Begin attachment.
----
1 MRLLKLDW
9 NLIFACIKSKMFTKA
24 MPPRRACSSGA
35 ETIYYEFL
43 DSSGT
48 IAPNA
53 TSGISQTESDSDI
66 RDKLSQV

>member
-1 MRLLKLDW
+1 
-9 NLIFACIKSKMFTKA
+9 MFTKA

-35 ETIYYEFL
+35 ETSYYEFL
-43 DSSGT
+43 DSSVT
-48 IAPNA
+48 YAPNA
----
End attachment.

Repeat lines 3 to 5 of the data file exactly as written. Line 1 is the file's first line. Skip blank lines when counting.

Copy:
24 MPPRRACSSGA
35 ETIYYEFL
43 DSSGT